MISSION, RGV – Southwest Steel Coil, Inc., held an open house recently for VIPs to see its new manufacturing plant in Mission.
The company, a subsidiary of Los Angeles-based Calstrip Industries Inc. performs slitting, cutting to length and blanking of carbon and stainless steel, and aluminum from master coils of 40,000 to 45,000 pounds.
Southwest Steel acquired a 7-acre site with rail access in the Mission Expressway Business Park in 2014. There it constructed a Class A, 100,000 square foot, facility and created about 50 good-paying jobs.
Asked why Southwest Steel chose the Rio Grande Valley, Ed Camden, president of the company, told the Rio Grande Guardian via email:
“Southwest Steel Coil began exploring the possibilities of a facility in the Rio Grande Valley in 2014. The area appeared to provide us with an opportunity to duplicate our business model, which is to locate very near our customers on the U.S./Mexico border to process steel and aluminum and provide Just-in-Time delivery.
“With the new Mission, Texas, facility, combined with our facilities in Mira Loma, California, and Santa Teresa, New Mexico, we can now provide same day service to the entire U.S./Mexico border. All facilities are rail-serviced for reduced inbound freight costs.
“The Mission location now has a Braner 60” slitting and packaging line in operation. We are in the process of installing a Braner 24” slitter and Barco 16-head oscillator. Late in 2016 a new Braner 60” sheeting and blanking line will be installed. When the entire project is completed in late 2016, the total investment will exceed $10 million.”
Camden first approached McAllen Economic Development Corporation about constructing a manufacturing plant in the Valley. MEDC passed the potential client over to Mission Economic Development Corporation because it had a rail spur.
“This was a joint effort between McAllen EDC and Mission EDC. It is a really good example of the two EDCs working together,” said Alex Meade, CEO of Mission EDC. “A year and a half ago, this was seven acres of raw land. Now we have about a $15 million investment, we have got 50 jobs in the community, we have products coming from all over the country, going into Mexico and other parts of the U.S. In fact, we have product coming through the Port of Brownsville that is going to be arriving at this plant. This is a project that is benefiting the entire Valley.”
Meade said that in some ways, Southwest Steel’s investment in the Valley was speculative. “Because of the success they had in New Mexico, they knew that if they located a plant here there would be some interest. But it still was something of a speculative investment. They were hoping they could get the same return they are getting in New Mexico and sure enough, now companies are finding out they are here, Southwest Steel is starting to benefit. They really are the only company of its type that offers this kind of service on this side of the border. It was a risky investment in the sense that they were hoping they would get customers and sure enough, they already have customers.”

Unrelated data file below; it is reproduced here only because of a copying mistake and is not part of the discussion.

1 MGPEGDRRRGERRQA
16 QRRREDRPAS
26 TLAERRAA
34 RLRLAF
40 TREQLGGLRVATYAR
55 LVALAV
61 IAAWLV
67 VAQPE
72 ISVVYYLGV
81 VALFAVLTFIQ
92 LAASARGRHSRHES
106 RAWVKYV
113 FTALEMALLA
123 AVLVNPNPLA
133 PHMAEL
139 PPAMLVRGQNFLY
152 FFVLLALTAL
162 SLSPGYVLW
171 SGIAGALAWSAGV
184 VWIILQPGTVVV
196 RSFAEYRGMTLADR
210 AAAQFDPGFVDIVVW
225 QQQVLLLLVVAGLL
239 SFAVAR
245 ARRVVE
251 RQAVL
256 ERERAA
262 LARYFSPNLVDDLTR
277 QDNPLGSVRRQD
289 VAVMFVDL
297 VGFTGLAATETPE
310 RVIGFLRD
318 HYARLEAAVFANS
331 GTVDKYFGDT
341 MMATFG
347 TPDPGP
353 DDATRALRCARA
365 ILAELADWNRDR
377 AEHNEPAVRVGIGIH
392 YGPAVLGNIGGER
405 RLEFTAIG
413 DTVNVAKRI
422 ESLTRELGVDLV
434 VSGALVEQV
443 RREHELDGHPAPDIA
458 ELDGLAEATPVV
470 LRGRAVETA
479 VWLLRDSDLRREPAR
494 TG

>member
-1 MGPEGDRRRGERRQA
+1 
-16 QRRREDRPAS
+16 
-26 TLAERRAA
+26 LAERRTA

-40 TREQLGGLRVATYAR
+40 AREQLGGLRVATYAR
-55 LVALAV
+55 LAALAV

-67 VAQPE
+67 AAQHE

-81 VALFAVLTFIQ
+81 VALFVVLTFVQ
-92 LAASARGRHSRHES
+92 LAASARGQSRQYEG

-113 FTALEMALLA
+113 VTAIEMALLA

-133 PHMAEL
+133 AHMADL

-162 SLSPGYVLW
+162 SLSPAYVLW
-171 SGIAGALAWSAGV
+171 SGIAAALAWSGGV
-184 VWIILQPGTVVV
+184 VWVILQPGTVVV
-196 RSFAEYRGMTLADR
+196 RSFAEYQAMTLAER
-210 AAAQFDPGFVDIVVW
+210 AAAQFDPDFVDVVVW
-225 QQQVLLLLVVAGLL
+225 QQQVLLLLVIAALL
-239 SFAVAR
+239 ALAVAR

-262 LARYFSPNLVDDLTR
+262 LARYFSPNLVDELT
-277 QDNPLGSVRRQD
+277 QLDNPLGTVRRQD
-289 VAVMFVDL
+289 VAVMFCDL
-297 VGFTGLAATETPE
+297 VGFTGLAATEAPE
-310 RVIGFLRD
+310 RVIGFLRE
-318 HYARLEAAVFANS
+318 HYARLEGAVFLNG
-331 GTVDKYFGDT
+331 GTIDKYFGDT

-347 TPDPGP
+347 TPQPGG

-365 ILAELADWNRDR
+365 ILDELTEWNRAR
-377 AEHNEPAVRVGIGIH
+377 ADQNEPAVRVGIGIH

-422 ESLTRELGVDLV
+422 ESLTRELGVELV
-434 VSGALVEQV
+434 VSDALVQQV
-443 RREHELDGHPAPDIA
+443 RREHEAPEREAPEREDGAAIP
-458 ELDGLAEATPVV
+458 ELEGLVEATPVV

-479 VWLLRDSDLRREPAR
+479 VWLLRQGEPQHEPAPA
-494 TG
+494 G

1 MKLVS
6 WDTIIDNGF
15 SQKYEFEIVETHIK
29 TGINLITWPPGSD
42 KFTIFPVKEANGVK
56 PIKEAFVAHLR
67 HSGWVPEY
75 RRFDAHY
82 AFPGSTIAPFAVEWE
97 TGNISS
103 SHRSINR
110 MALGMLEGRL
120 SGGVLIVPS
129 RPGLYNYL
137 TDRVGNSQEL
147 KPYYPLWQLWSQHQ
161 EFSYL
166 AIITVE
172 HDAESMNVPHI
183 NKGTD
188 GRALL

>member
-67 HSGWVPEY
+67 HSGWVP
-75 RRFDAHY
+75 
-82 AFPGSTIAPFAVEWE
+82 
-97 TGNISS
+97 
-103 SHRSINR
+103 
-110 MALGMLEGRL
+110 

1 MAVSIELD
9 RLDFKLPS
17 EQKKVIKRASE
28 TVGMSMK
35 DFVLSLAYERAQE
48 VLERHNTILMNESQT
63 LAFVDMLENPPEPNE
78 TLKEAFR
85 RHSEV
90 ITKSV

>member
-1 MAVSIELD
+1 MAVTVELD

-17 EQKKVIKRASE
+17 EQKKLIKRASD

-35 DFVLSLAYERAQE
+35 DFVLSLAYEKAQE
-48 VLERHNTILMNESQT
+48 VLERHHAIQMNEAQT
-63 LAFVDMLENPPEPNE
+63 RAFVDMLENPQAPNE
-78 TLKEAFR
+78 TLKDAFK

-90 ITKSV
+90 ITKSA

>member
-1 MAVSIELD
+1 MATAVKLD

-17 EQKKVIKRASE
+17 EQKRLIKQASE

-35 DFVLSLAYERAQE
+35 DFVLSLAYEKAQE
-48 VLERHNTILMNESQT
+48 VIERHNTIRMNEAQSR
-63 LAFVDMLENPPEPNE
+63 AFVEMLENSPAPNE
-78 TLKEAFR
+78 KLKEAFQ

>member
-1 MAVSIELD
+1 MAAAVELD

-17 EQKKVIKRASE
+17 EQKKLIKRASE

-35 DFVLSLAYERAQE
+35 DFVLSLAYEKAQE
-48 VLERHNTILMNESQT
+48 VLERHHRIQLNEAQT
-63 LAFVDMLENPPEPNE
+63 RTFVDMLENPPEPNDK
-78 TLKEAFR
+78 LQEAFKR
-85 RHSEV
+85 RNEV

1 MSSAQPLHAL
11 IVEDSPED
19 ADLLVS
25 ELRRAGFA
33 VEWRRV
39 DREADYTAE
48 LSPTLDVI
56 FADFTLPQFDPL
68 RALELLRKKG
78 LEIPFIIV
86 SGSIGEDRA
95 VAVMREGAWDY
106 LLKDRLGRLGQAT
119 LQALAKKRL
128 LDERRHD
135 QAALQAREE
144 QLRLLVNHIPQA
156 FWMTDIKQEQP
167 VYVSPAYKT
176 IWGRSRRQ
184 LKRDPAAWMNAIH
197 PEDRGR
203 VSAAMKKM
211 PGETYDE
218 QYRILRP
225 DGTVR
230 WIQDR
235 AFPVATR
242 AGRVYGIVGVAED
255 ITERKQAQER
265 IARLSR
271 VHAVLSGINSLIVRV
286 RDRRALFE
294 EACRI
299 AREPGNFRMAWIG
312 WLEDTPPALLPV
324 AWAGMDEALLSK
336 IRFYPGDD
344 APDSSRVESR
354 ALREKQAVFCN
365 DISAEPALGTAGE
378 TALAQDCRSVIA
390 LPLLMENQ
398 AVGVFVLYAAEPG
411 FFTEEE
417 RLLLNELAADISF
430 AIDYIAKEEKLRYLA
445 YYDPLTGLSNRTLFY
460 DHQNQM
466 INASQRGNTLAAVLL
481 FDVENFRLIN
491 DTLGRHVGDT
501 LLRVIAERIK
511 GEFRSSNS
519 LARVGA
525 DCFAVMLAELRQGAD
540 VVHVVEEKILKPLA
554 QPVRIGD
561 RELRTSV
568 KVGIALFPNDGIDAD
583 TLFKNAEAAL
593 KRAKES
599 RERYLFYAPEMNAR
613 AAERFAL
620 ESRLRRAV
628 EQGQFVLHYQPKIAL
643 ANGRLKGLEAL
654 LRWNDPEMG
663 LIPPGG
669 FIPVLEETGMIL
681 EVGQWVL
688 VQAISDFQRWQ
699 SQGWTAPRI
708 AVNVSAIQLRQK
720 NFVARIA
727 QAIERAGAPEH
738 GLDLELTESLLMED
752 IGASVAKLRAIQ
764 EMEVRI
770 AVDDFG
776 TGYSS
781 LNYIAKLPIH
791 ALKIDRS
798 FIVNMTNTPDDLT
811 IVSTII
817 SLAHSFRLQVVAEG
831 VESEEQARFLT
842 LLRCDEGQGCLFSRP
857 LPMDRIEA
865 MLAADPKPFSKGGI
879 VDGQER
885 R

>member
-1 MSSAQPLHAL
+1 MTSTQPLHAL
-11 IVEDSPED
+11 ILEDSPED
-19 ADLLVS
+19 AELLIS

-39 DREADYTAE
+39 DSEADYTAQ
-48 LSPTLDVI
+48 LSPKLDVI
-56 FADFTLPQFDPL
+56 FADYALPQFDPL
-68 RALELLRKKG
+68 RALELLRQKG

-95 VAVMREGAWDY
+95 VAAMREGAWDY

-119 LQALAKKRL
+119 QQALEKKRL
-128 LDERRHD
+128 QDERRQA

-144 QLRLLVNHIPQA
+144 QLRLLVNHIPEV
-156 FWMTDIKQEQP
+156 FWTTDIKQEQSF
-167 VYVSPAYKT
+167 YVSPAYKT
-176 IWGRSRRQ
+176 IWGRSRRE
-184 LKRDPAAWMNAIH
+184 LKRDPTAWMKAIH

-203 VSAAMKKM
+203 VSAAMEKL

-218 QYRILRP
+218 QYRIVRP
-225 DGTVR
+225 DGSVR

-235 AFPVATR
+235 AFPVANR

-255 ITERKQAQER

With Royal Technologies just down the street from Southwest Steel, Meade was asked if Mission has the potential to develop a manufacturing cluster. He said: “I think it is testament to the fact that the Valley is competitive. These are the sorts of manufacturing plants you typically see in Reynosa. On this side of the border you typically see more of a distribution center, or logistics. The fact that we can touch and feel this, benefit from the capital investment, benefit from the property taxes and the jobs, I think it is a good win for the community.”
Meade pointed out that in the four years he and his team has been at Mission EDC, 60 of the 70 acres in the industrial park have been sold. “We have about ten acres left. I think we can start to say McAllen-Mission does have a manufacturing cluster.”
Asked what happens when the industrial park is full, Meade said: “Either we will buy more land for another industrial park or we focus on other things. As you know, we have the Center for Education and Economic Development. We planted that to give us more space and more opportunity to cultivate the small business sector.”
Meade concluded the interview with another tribute to McAllen EDC. “McAllen EDC has done a really good job in recruiting manufacturing companies, on both sides of the border, Reynosa and McAllen. Because of the growth they have in McAllen, we are seeing the growth spill over into Mission.”
Mission Mayor Norberto ‘Beto’ Salinas was one of the VIPs that toured Southwest Steel’s Mission facility. At the time Southwest Steel announced it was coming to Mission, Salinas said: “Southwest Steel’s expansion into Mission is a testament to the prosperous business climate that this region offers. I am thrilled about the expansion, and I am fully supportive of their decision to bring additional jobs and added revenue to our community.”